Either way, the ship is sailed - DuckDuckGo is now leading the way in this department.


>they above anyone else were in the greatest position to do it.

Huh? They have been getting most of their revenue from Google. Seems to me they have been among the least able to start a competitor to Google Search because Google can respond by cutting off most of their revenue.


Its true but back in 2008 the contract they had with Google was up for renewal. This was a window of opportunity for Mozilla to make a 'clean break' from Google.

Instead, Mozilla took the money again. And within only a few weeks Google announced Chrome. Convenient timing for Google since the multi-year deal with Firefox was already in place.

So my argument was that back in 2008 Mozilla should have NOT signed any further deals with Google, who was ironically about to become their biggest competitor. Instead, they could have taken the offensive and focused on rolling out a search engine of their own to go toe-to-toe with Google. Of course, its all hindsight now. But at least they're stepping up to the plate now with the HTML5 mobile OS.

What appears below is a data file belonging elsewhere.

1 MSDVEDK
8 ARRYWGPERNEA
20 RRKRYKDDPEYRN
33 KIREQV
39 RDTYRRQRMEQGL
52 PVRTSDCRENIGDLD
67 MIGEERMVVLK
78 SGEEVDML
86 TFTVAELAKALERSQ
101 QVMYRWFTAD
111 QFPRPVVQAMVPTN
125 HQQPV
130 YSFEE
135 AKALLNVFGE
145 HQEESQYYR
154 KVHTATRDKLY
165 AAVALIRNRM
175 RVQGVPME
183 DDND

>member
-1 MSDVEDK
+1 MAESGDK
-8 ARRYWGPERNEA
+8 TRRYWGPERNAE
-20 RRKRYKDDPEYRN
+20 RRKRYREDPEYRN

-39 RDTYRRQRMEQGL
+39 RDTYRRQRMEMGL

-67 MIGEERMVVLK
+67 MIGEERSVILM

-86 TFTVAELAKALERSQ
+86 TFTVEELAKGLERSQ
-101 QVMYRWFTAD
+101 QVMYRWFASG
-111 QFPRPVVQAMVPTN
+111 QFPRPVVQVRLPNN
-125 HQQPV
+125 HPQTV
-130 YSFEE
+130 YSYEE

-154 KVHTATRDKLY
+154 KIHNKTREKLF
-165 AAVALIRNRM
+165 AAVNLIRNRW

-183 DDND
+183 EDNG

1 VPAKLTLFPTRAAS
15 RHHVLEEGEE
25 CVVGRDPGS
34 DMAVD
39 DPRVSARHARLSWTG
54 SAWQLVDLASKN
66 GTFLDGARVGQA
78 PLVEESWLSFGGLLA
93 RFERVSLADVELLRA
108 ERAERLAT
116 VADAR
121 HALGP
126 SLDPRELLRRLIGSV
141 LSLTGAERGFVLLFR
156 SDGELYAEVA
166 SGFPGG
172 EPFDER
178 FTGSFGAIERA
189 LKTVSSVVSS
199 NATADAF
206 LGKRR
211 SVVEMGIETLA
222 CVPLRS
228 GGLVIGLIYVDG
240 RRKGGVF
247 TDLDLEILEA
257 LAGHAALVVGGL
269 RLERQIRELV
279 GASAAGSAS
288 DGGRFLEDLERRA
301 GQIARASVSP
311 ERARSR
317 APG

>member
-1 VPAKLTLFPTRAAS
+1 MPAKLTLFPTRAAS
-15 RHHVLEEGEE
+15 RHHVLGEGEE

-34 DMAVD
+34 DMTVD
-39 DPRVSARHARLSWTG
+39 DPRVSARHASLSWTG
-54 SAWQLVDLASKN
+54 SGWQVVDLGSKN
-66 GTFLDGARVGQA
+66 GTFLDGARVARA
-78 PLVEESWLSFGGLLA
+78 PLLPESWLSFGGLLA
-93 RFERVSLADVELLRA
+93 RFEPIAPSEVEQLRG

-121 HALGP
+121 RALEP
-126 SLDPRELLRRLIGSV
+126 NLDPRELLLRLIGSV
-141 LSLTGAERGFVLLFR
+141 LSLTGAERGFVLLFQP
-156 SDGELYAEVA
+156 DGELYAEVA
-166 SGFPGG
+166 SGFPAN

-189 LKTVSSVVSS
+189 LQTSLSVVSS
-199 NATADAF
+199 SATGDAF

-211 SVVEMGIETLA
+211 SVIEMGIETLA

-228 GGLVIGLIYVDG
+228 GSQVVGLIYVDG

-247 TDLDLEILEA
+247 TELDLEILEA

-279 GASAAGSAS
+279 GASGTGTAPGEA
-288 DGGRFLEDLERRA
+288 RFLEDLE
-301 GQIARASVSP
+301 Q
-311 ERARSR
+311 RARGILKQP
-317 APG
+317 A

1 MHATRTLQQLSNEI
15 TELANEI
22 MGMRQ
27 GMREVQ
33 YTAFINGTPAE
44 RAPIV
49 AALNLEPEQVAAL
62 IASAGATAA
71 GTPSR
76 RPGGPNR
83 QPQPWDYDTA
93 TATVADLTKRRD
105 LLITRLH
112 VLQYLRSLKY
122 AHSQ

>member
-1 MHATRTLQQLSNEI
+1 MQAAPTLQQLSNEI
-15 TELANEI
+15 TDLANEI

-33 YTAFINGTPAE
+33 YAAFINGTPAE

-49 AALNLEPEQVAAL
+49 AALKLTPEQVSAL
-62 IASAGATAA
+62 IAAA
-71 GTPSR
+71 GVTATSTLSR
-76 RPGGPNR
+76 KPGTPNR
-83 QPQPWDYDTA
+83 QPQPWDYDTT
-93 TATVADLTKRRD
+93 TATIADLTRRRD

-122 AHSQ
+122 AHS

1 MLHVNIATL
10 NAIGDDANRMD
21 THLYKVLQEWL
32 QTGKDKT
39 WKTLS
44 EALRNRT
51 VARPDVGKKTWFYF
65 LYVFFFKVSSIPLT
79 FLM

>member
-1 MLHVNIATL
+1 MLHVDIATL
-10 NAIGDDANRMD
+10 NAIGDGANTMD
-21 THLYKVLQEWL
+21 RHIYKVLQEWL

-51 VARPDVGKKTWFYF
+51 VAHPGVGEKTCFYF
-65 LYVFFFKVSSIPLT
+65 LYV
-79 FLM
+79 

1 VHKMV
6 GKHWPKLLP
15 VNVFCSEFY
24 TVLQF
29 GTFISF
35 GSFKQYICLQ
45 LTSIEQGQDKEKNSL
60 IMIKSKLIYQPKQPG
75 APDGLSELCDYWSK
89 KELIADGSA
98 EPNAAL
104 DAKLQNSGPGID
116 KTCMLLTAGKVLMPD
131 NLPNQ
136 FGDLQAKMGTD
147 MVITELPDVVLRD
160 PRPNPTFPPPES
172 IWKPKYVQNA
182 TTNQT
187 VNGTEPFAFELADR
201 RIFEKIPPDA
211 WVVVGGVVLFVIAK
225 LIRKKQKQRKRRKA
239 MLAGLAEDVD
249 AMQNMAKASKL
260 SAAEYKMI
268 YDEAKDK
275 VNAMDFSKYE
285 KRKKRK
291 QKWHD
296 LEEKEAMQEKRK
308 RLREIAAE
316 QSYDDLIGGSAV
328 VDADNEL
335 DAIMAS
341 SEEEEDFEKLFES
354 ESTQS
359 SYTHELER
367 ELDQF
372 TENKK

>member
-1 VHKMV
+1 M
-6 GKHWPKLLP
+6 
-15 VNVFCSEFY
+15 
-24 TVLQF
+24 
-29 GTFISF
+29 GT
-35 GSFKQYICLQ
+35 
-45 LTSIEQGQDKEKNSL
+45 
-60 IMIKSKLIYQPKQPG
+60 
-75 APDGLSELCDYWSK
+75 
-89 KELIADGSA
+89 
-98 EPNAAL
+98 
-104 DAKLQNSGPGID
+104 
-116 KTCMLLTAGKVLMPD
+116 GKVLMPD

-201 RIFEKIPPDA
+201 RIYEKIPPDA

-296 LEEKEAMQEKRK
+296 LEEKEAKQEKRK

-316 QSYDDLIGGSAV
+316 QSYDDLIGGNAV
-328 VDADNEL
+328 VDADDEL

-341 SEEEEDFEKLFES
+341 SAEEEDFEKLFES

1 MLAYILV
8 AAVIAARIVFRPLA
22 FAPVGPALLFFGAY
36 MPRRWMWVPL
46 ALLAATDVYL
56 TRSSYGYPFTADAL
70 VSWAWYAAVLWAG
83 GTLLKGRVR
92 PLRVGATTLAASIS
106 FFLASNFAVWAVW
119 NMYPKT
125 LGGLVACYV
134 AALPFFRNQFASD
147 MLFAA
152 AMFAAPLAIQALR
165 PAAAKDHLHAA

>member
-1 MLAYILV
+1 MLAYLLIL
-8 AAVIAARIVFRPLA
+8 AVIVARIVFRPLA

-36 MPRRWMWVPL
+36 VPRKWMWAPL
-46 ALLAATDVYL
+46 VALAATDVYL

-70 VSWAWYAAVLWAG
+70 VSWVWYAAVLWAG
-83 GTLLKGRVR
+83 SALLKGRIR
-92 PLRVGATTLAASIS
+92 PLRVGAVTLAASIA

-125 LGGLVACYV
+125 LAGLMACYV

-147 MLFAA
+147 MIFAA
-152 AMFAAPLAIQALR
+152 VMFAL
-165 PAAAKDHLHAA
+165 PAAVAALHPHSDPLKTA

You're suggesting that (a) a small company with one big success start a totally new project that requires enormously different skills, and (b) take on Google at their core competency, at the same time? How daft.


Google and Mozilla are not enemies. They are both allies towards an open web. Sure there's the media-hyped browser wars, but Mozilla is about freedom of choice on the web. They are a non-profit who uses Firefox as a playing card in order to further the web. That's how it all started. Microsoft halted development of IE because they saw the web as a threat and Mozilla stepped in. It's never been about the money.